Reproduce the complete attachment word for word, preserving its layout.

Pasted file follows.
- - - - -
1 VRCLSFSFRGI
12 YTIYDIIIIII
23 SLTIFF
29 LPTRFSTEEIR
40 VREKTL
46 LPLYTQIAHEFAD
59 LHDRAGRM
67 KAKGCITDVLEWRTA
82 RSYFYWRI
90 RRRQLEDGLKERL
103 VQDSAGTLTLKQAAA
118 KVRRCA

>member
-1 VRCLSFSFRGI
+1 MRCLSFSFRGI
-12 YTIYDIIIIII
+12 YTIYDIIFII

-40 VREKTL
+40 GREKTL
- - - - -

1 VRCLSFSFRGI
12 YTIYDIIIIII
23 SLTIFF
29 LPTRFSTEEIR
40 VREKTL
46 LPLYTQIAHEFAD
59 LHDRAGRM
67 KAKGCITDVLEWRTA
82 RSYFYWRI
90 RRRQLEDGLKERL
103 VQDSAGTLTLKQAAA
118 KVRRCA

>member
-1 VRCLSFSFRGI
+1 MRCLSFSFRGI
-12 YTIYDIIIIII
+12 YTIYDIIFII

-40 VREKTL
+40 GREKTL